I'm also wondering what concrete steps you plan to take to further your mission of peace and advocating for children. What are practical things others can do?
Greg Smith: I think it is important to remember that I am only 12 years old and it will be a number of years until I can legally pursue the careers of my choice. My goal is to acquire a broad based education fully preparing me to make a positive contribution to society.
Centreville VA: What would you suggest that the average person do in their daily lives to improve the world ?
Greg Smith: I have a saying:
Life is all about choices. We have the power to change our world by our choices. We must encourage those around us to live a life of moral choices. One by one, the change begins within each of us.
Silver Spring: Thanks for providing such an interesting look at your life, and for sharing your time here. It sounds as though you and your parents are dealing well with the challenges life has given you, which is all most of us can hope to say.
Are you planning to stay with one school for your graduate work, the better to pursue several degrees at once, or to look for the best school for each subject?
Greg Smith: I am planning to attend several different graduate schools so I can diversify my experiences and understanding and benefit from the expertise of the most elite in the fields of my academic endeavors.
Charlottesville, VA: As the parent of a 9-year-old with an IQ of 185 . . . I'm wondering, what (if anything) would you have changed about your childhood to this point? Do you have any regrets about your rapid acceleration through school?
Greg Smith: No I don't have any regrets about my academic journey. I wake up every morning ready to take on the challenges of the day. I am grateful for the opportunities that I have been afforded and will do all that I can to live up to my responsibilities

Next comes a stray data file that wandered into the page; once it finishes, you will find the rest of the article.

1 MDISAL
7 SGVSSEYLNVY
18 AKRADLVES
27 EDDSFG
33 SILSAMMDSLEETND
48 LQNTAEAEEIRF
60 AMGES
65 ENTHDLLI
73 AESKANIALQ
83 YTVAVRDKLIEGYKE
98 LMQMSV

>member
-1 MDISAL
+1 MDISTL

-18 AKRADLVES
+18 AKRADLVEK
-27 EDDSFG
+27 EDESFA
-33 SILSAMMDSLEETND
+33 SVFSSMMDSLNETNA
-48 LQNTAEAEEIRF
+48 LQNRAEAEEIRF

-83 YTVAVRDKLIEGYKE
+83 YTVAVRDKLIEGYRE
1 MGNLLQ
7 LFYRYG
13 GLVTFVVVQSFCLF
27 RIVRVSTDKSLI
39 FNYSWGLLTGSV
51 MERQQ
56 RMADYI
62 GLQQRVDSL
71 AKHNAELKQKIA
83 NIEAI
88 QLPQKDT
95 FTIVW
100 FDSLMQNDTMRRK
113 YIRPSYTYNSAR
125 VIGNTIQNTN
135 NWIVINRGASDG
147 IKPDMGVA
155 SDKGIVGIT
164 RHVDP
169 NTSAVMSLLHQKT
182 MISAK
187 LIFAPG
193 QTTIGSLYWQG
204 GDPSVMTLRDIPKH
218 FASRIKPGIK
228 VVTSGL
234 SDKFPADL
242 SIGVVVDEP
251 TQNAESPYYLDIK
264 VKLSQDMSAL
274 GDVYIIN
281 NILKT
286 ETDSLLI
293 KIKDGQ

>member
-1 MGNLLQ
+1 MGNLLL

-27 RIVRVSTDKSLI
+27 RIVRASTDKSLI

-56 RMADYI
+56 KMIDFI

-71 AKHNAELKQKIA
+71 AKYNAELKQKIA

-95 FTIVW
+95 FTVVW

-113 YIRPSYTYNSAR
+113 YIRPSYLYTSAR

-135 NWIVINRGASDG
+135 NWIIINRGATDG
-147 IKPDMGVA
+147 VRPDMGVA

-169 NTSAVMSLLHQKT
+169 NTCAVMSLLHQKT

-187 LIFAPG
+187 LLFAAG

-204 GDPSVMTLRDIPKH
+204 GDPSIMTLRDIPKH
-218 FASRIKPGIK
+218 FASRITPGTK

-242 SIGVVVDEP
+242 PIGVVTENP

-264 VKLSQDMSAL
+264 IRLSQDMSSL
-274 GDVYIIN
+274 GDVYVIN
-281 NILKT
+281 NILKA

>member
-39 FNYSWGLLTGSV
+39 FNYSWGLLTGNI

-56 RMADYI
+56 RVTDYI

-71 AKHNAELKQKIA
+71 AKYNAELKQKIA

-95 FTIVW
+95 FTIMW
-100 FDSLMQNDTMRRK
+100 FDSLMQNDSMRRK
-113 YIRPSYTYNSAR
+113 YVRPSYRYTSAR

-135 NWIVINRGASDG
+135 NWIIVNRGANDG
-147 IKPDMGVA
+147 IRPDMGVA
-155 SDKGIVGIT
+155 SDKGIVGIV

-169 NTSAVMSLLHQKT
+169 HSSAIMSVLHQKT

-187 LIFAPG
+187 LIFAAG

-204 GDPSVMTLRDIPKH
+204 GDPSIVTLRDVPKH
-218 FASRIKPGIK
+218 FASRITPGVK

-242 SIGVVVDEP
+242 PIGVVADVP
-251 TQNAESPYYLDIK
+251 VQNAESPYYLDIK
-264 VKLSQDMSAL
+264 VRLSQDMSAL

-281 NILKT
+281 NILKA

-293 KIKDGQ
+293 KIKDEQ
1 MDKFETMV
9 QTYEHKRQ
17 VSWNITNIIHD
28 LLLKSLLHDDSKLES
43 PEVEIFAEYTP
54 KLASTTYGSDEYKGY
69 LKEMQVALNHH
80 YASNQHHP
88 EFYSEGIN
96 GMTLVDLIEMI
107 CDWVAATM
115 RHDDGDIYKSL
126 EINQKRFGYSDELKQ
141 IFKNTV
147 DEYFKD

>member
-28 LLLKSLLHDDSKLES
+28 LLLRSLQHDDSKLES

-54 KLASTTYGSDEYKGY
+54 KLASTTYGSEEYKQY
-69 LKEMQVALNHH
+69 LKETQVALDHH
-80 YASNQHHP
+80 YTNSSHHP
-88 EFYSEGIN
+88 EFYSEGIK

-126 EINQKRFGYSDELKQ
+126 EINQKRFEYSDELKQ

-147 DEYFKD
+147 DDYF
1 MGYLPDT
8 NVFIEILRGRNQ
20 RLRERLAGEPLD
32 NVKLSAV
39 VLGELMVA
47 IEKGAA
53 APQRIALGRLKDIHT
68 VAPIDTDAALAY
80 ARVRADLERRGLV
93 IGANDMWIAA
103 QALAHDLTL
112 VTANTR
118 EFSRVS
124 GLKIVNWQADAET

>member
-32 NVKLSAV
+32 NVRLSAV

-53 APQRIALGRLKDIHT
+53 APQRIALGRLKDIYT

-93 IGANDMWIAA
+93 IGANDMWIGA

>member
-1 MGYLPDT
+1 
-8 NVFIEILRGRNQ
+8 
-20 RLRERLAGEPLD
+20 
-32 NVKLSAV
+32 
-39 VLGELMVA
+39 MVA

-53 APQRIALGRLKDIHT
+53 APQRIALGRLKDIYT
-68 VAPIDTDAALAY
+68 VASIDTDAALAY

Fairfax, Va.: Hi Greg,
What are your thoughts on America's "war on terrorism," and the situation in Afghanistan?
What do you think of our country's efforts so far to help the children in Afghanistan?
Greg Smith: I believe that in such a horrific time in our nation's history, we must stand up in support of our President, military and political leaders who are doing all that they can to make sure that our country is safe and remains the largest beacon of freedom in the world. Surely, we all agree that terrorists must be apprehended and brought before a court of law and all of their criminal networks must be disbanded. If we do not unite in this mission and accomplish it, the mission to protect our children will be a mission in vain. In order for a peaceful just world to exist, there must be law-abiding citizens. Without laws, there will be chaos, with chaos there is injustice, with injustice there is terrorism, and with terrorism there will be no peace. I have pledged my life to work for peace.
washingtonpost.com: Greg, thanks for joining us today. What final thoughts would you like to share with our readers?
Greg Smith: Thank you for giving me the opportunity to participate in this online discussion. I am sorry that I did not have time to respond to all of the questions. I hope you will visit my web-site www.gregoryrsmith.com and write to me and see how we can work together to help the children of our world.
That wraps up today's show. Thanks to everyone who joined the discussion.